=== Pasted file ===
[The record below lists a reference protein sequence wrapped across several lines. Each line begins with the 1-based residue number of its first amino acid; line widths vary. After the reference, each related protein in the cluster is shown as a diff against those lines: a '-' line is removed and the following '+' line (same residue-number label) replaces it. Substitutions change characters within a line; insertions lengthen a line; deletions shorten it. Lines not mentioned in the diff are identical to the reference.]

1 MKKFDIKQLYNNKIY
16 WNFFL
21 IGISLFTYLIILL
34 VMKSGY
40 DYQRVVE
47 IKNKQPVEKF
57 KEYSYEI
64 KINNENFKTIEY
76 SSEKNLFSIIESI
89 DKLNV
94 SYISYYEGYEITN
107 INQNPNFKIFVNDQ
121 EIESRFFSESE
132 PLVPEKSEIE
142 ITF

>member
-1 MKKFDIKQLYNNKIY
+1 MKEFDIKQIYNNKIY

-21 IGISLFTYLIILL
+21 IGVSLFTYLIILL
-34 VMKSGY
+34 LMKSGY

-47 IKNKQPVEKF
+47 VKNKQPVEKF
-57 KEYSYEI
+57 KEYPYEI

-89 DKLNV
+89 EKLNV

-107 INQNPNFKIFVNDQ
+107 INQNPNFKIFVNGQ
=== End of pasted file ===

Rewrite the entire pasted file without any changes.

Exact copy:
[The record below lists a reference protein sequence wrapped across several lines. Each line begins with the 1-based residue number of its first amino acid; line widths vary. After the reference, each related protein in the cluster is shown as a diff against those lines: a '-' line is removed and the following '+' line (same residue-number label) replaces it. Substitutions change characters within a line; insertions lengthen a line; deletions shorten it. Lines not mentioned in the diff are identical to the reference.]

1 MKKFDIKQLYNNKIY
16 WNFFL
21 IGISLFTYLIILL
34 VMKSGY
40 DYQRVVE
47 IKNKQPVEKF
57 KEYSYEI
64 KINNENFKTIEY
76 SSEKNLFSIIESI
89 DKLNV
94 SYISYYEGYEITN
107 INQNPNFKIFVNDQ
121 EIESRFFSESE
132 PLVPEKSEIE
142 ITF

>member
-1 MKKFDIKQLYNNKIY
+1 MKEFDIKQIYNNKIY

-21 IGISLFTYLIILL
+21 IGVSLFTYLIILL
-34 VMKSGY
+34 LMKSGY

-47 IKNKQPVEKF
+47 VKNKQPVEKF
-57 KEYSYEI
+57 KEYPYEI

-89 DKLNV
+89 EKLNV

-107 INQNPNFKIFVNDQ
+107 INQNPNFKIFVNGQ